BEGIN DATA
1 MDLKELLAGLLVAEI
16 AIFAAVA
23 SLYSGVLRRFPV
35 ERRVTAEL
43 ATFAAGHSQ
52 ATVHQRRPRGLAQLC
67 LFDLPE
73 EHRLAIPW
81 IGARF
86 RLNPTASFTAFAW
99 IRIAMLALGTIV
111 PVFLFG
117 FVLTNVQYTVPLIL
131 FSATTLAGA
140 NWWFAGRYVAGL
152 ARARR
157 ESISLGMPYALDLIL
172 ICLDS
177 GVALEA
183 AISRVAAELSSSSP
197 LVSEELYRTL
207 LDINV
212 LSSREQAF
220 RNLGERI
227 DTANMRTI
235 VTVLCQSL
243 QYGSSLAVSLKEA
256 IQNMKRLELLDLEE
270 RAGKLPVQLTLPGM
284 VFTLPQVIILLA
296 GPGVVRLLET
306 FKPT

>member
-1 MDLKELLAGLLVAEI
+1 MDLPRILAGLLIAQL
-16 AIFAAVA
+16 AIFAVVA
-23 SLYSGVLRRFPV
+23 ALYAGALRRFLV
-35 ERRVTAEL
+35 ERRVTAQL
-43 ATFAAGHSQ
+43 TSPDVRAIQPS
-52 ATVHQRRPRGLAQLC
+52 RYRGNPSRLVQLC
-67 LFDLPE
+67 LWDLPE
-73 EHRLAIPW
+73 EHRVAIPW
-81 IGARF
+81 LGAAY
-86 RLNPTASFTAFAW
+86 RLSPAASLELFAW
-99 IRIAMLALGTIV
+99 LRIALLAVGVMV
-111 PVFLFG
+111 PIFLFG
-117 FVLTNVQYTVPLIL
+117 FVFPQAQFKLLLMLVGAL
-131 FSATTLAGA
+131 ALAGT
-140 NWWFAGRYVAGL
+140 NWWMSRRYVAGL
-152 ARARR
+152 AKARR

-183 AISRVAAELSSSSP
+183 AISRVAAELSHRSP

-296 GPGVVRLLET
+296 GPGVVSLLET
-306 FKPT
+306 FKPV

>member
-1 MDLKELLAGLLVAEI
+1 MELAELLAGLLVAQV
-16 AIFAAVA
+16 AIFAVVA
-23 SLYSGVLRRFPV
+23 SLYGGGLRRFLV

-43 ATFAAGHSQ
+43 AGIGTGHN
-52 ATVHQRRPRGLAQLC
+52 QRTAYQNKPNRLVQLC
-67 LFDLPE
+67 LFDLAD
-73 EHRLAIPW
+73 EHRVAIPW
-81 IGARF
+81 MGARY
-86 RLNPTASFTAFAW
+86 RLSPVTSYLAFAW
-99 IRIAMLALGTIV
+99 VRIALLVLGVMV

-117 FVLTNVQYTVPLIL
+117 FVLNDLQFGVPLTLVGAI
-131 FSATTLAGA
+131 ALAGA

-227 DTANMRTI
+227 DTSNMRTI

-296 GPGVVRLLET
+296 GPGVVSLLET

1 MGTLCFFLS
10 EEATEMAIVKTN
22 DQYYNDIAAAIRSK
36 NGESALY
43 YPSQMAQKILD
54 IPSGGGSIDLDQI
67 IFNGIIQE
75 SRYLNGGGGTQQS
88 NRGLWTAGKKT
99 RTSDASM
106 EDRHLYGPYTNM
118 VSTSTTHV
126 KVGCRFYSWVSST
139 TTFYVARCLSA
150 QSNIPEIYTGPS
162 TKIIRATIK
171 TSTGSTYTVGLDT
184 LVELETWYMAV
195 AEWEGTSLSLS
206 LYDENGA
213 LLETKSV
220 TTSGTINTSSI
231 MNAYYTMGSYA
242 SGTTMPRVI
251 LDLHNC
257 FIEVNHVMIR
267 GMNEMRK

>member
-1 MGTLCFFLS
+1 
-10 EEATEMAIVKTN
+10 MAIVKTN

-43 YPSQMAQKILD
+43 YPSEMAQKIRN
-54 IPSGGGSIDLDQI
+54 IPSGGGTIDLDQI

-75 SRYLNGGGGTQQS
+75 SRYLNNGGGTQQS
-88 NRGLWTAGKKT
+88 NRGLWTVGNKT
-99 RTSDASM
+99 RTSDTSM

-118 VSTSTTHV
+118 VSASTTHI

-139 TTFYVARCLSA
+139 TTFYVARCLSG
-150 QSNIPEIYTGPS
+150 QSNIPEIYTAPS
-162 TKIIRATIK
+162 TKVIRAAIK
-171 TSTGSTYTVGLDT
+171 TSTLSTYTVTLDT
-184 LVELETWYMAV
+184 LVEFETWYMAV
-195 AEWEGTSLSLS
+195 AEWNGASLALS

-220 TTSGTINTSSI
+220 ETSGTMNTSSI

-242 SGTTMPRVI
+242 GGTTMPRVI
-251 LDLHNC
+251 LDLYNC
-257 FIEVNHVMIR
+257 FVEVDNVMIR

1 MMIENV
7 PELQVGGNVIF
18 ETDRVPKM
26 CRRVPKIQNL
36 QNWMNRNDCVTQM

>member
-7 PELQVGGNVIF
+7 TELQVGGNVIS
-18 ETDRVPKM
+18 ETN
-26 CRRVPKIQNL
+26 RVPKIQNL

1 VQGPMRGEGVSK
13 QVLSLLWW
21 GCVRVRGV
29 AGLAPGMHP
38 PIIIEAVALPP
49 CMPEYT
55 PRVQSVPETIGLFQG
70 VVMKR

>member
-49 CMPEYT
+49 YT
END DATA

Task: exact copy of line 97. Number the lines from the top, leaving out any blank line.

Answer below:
-227 DTANMRTI